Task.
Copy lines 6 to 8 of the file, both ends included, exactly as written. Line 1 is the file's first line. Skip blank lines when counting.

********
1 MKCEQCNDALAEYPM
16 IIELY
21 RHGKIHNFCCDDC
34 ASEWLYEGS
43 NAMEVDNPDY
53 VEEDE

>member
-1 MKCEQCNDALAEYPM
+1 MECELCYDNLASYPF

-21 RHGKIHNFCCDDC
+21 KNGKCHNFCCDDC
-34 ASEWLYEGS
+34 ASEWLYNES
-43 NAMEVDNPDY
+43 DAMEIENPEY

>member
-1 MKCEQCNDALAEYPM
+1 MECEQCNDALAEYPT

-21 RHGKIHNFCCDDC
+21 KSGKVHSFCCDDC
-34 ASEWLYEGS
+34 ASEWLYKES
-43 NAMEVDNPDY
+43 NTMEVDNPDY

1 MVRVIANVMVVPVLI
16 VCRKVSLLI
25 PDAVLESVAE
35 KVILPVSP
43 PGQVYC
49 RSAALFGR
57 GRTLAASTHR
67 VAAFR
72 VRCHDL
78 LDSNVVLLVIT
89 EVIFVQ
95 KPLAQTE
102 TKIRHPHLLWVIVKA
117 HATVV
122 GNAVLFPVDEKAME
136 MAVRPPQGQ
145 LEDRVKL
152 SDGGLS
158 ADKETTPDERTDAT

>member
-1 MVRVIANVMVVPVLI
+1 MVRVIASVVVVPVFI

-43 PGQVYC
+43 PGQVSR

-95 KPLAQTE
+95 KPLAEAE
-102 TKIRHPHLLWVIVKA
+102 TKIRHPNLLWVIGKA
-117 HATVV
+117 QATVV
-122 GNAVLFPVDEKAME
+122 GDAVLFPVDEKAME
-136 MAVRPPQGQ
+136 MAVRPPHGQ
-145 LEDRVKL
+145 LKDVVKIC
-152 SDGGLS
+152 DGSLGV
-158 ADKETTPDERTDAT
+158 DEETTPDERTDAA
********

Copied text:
53 VEEDE

>member
-1 MKCEQCNDALAEYPM